Members of Congress: Ventilation fans sucked smoke into subway cars, killing one

22 Jan 2015 | Author: | No comments yet »

Area Congress members briefed on Metro smoke incident.

FILE – In this Jan. 12, 2015 file photo, smoke fills a Washington Metro system subway car near the L’Enfant Plaza station in Washington. (AP Photo/Andrew Litwin) WASHINGTON – Ventilation fans in Washington’s subway tunnels didn’t work properly during a fatal accident last week in which a train filled with smoke, and fans on the stricken train actually drew smoke inside the cars, members of Congress said Wednesday. One woman died and more than 80 others were hospitalized with smoke inhalation after an electrical malfunction brought a train to a halt inside a tunnel near a busy downtown station. After being briefed behind closed doors by the acting chairman of the National Transportation Safety Board, members of the Washington-area congressional delegation emerged from the meeting to publicly share a few new details about the Jan. 12 incident, in which one passenger died and scores of others were sickened by smoke. “Stepping onto a train car shouldn’t require a leap of faith about your safety,” said Rep. John Delaney (D-Md.). “What happened on the Yellow Line earlier this month was completely unacceptable, and we cannot lose sight of that.” As for ventilation problems, Sen. In addition to the ventilation problems, the lawmakers said they were concerned that encryption of the District fire department’s radios hindered communication with the Metro transit agency.

Don Beyer, a Virginia Democrat who represents the home district of the woman who died, said there were numerous failures that exacerbated the accident. “The death of Carol Glover was an unnecessary tragedy. Don Beyer (D-Va.) said the group was told that after the six-car train encountered smoke in the tunnel and abruptly stopped just south of the L’Enfant Plaza station, the train’s air-intake system was not turned off, meaning it drew smoke into the cars. “We know the ventilation system sucked smoke into the train,” Beyer told reporters after he and other lawmakers were briefed by the NTSB’s Christopher Hart. It was the first fatal accident for the second-largest rail network in the country since 2009, when a train smashed into the back of another train, killing eight passengers and the operator of the train. He added that “WMATA … has already discovered several items that they feel, based on our investigation thus far, need fixing, and are working on them.” Among them are changes to procedures around vents inside trains and better labeling of emergency exit doors. The Metro network serves Washington D.C. and the surrounding suburbs of Virginia and Maryland, carrying more than 700,000 passengers every day, surpassed in the United States only by New York’s subway system.

Investigators have been unable to replicate the configuration of the ventilation fans during the accident, and further study is required to determine what went wrong, Hart said. But on Thursday, Metro will announce new procedures that allow the train operator to shut off the fans without contacting the control center during a smoke emergency.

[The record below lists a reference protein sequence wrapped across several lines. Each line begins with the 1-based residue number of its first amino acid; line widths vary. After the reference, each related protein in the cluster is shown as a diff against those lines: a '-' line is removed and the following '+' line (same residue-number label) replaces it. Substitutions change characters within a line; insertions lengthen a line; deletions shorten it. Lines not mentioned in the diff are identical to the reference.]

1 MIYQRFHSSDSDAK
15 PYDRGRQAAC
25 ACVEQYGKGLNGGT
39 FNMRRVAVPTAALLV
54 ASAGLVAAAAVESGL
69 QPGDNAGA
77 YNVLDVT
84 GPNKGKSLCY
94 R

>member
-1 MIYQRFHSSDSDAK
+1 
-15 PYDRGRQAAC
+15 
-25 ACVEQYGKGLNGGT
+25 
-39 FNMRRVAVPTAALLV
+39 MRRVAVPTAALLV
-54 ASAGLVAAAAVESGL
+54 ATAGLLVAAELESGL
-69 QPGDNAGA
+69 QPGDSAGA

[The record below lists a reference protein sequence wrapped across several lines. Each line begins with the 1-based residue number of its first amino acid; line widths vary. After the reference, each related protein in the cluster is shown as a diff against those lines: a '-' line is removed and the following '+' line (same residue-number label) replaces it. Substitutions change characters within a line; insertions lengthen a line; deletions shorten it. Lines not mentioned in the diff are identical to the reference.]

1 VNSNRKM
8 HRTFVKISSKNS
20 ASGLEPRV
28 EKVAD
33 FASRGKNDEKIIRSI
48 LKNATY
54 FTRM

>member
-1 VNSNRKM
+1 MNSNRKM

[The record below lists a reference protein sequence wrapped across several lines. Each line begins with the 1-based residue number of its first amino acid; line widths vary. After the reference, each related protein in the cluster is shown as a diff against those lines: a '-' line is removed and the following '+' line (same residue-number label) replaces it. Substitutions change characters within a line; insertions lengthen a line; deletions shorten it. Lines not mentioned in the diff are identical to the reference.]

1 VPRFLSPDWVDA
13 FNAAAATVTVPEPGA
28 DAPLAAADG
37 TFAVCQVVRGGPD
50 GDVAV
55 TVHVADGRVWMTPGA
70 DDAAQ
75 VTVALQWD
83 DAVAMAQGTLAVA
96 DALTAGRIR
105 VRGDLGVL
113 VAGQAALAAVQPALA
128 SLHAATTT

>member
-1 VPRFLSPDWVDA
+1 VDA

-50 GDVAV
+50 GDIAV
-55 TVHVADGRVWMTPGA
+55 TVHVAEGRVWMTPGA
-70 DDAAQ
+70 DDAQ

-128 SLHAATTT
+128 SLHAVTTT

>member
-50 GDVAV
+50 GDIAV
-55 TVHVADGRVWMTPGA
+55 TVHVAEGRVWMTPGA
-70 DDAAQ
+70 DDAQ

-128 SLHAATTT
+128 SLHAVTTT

That’s as far as I can go.” After the Capitol Hill briefing Wednesday, Mikulski said: “The 13 of us in the room were all trying to get answers about what happened that horrific day. He noted that the government has spent hundreds of millions of dollars to upgrade first responders’ communication networks since the terrorist attacks of Sept. 11, 2001. According to the lawmakers, the Metrotrail needs improved communications between emergency responders and dispatchers and a better ventilation system. Passengers were on the train for 30 minutes before firefighters arrived, and District officials have said problems communicating with Metro led to delays in evacuating the train. Before Hart agreed to brief the congressional delegation, there had been a clamor for more information about the incident — from Capitol Hill, from D.C.

Among the unanswered questions is whether the arcing occurred because the cables had deteriorated as a result of not being properly maintained by Metro. “We know there was arcing,” Hart said Wednesday. “We don’t know why there was arcing.” Hart said NTSB would look to determine whether it was caused by aging equipment that needed repair. What could they do to save themselves?” There aren’t any quick answers to those questions, nor to the questions of why it took long for D.C. firefighters to get to the station, and why Metro workers kept them from entering the tunnel. At the council hearing Tuesday, members grilled Downs on several issues related to the crisis, including the reported communications problems, Metro’s protocols for cooperating with first responders during such situations and whether train passengers can self-evacuate during emergencies. Downs offered few answers, instead echoing what Metro officials have been saying since the calamity occurred 10 days ago: that because the incident is under investigation by the NTSB, federal regulations bar the transit agency from commenting publicly.

In an Oct. 20 letter to Metro, the Metropolitan Washington Council of Governments (COG) said there appeared to be a drop-off in the ability to make 911 calls in underground stations, on platforms and aboard trains in tunnels. The letter, sent by a COG committee that monitors 911 operations regionally, said the committee “was made aware of the possible degradation of cell phone/smart phone access by Metro patrons” at underground sites. The letter said COG was “understandably concerned if there is a degradation of 9-1-1 access in Metro Rail and would appreciate being provided a current status report” about 911 access. COG offered to do a systemwide test for Metro on whether 911 calls could be made from the subway using four service providers — AT&T, Sprint, T-Mobile and Verizon.

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